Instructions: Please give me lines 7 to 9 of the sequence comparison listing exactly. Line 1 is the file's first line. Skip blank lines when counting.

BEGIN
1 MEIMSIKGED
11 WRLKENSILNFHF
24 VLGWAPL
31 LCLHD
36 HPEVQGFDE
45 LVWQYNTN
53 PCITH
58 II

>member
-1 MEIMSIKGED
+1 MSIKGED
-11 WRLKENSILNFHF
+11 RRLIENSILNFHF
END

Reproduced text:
53 PCITH
58 II

>member